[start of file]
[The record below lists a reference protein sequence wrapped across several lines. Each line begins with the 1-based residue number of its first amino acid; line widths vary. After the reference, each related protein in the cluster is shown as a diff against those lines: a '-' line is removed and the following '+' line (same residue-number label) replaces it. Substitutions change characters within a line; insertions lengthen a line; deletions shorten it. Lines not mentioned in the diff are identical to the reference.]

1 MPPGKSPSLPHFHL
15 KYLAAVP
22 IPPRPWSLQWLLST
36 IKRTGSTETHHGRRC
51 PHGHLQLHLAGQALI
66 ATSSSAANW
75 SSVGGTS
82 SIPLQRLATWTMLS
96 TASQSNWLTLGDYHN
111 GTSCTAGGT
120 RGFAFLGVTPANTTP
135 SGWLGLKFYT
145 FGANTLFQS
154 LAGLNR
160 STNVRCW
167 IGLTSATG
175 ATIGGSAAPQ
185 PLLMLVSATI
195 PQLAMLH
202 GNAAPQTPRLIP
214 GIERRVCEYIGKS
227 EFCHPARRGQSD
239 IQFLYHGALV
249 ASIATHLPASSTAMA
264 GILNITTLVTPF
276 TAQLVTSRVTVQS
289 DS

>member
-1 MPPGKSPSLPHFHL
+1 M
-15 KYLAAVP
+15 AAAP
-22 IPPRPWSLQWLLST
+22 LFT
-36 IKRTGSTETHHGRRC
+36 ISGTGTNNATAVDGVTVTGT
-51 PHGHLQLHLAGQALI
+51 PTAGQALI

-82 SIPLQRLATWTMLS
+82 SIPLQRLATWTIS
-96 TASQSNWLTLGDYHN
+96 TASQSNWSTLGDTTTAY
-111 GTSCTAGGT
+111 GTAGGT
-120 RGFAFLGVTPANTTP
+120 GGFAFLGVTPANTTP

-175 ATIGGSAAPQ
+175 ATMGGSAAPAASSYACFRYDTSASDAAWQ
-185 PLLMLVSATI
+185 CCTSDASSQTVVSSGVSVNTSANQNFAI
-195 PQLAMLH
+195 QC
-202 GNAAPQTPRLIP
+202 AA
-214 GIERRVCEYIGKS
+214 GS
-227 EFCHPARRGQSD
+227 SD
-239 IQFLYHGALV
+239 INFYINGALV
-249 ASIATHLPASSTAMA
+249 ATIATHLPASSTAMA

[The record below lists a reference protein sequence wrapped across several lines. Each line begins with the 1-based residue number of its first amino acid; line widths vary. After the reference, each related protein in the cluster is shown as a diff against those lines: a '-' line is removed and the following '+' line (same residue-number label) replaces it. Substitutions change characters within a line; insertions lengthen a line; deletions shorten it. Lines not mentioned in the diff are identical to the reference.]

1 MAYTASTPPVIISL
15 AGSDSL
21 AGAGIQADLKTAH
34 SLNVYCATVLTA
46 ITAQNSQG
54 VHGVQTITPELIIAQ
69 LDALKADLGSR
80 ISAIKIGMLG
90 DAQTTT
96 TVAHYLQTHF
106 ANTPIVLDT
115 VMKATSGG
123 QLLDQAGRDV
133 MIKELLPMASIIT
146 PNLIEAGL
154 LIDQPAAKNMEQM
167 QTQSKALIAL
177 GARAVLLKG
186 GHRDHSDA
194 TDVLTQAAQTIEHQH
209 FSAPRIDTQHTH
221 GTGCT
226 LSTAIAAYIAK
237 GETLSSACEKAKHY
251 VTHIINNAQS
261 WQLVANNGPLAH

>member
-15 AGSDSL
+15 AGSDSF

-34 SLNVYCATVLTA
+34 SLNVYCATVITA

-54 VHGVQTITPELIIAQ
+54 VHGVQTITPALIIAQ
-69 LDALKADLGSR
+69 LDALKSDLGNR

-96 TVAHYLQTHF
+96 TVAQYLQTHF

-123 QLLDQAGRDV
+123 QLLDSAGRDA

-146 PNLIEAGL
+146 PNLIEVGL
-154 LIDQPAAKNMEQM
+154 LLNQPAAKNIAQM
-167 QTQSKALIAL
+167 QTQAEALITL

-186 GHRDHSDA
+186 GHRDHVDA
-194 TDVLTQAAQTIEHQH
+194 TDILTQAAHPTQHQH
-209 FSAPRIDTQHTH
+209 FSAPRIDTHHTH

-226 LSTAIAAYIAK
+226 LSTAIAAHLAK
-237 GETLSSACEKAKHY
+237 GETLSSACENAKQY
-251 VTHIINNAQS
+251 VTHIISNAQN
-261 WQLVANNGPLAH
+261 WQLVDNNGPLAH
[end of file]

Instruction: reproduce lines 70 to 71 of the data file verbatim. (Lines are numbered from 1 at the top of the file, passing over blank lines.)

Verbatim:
54 VHGVQTITPELIIAQ
69 LDALKADLGSR